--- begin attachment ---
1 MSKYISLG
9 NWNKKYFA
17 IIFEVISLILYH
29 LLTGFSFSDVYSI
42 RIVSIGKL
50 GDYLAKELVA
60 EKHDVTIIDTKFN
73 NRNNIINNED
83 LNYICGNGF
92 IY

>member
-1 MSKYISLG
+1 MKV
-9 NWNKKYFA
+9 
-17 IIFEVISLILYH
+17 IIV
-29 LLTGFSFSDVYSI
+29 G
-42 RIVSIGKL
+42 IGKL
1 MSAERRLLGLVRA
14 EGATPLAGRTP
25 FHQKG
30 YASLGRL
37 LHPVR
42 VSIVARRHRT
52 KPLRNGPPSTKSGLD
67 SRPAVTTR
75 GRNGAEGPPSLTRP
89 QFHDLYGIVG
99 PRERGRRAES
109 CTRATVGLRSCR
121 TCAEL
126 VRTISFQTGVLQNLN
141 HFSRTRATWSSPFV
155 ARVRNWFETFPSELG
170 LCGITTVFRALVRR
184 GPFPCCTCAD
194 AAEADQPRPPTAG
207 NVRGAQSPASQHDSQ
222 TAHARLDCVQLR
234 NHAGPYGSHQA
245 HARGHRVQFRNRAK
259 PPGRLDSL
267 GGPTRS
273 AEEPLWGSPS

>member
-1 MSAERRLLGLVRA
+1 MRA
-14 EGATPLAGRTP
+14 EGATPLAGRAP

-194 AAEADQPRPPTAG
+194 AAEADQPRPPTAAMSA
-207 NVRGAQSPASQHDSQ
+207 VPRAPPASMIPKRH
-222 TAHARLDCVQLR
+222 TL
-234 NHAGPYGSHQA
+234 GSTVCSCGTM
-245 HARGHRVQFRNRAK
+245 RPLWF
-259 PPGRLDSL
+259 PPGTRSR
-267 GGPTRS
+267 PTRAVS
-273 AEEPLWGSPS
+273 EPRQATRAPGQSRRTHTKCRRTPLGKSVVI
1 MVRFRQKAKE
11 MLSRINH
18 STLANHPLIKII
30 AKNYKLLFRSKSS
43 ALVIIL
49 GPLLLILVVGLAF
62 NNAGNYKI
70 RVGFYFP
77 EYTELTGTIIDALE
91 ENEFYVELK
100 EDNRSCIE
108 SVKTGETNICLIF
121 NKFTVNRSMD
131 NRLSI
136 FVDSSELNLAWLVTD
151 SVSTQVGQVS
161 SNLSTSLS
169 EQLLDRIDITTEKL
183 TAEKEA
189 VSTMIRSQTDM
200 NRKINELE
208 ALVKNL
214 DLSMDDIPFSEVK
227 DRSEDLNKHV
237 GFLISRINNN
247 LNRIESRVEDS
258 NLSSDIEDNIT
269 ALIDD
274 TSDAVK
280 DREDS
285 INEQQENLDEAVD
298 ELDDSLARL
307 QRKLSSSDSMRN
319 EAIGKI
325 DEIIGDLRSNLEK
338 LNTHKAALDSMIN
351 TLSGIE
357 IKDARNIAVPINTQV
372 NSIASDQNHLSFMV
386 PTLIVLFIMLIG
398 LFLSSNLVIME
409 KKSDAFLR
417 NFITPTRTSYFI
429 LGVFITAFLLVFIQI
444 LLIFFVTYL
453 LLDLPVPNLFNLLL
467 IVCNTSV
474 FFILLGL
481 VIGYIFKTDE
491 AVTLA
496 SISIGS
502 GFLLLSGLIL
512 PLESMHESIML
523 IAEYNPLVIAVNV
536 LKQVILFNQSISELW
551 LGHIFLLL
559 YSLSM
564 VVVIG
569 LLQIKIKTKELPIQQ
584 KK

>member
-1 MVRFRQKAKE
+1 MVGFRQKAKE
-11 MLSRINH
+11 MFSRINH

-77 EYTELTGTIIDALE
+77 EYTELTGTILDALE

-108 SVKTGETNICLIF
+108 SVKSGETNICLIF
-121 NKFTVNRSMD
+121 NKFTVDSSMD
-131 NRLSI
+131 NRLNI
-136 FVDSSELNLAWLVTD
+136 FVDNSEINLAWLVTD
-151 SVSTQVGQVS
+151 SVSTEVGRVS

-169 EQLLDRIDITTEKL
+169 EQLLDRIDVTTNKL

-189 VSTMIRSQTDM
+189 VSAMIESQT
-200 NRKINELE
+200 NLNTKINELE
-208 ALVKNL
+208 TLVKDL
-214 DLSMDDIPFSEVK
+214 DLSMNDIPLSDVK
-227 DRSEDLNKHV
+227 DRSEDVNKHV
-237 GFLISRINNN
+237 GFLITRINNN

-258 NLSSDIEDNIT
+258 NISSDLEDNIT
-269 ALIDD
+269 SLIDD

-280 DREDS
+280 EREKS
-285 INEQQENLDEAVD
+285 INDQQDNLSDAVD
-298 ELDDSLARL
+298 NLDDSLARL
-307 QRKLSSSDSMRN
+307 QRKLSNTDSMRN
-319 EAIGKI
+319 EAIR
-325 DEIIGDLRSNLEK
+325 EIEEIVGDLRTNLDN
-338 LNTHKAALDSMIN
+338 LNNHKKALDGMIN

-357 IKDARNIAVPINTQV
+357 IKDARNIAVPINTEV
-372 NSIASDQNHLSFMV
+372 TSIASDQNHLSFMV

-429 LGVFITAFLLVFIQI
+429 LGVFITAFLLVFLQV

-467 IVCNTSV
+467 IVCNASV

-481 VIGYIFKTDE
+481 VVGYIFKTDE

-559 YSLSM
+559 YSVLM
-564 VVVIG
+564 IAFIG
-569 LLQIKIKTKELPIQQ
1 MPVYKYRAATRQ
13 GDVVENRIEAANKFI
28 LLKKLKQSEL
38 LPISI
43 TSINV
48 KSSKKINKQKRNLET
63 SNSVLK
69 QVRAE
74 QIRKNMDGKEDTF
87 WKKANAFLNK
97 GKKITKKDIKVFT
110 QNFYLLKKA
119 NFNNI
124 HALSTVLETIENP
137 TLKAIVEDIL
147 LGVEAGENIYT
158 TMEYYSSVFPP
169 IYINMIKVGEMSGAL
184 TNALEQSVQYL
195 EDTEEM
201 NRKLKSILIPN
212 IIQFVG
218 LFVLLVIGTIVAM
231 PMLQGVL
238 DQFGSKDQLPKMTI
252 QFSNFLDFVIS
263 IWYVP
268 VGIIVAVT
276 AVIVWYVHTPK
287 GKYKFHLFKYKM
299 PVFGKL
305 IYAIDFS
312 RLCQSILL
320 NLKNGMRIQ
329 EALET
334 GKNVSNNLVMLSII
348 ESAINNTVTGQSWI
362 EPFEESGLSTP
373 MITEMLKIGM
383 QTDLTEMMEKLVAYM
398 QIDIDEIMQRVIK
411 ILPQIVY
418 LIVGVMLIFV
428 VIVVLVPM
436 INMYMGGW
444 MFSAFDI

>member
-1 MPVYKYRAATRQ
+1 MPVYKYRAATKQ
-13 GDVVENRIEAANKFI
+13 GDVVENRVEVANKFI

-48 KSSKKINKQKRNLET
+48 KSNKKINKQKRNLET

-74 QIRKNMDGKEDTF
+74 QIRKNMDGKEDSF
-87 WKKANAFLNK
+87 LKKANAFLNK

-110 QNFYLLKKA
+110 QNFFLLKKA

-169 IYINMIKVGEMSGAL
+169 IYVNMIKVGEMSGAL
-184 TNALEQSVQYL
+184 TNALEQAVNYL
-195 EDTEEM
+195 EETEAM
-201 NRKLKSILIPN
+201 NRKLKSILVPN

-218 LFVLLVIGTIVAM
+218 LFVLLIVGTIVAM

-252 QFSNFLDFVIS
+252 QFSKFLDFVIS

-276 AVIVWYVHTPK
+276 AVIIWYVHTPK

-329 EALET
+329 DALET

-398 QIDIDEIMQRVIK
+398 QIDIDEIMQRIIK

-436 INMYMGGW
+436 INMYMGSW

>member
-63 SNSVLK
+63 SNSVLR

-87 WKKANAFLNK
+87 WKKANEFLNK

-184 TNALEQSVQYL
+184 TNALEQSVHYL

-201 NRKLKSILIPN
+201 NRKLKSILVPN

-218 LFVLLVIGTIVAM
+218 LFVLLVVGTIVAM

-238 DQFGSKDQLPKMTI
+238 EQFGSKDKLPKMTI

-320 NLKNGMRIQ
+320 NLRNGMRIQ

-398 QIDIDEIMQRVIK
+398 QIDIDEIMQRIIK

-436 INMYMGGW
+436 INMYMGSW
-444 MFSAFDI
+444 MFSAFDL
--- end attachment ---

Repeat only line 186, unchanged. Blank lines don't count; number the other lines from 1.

-481 VIGYIFKTDE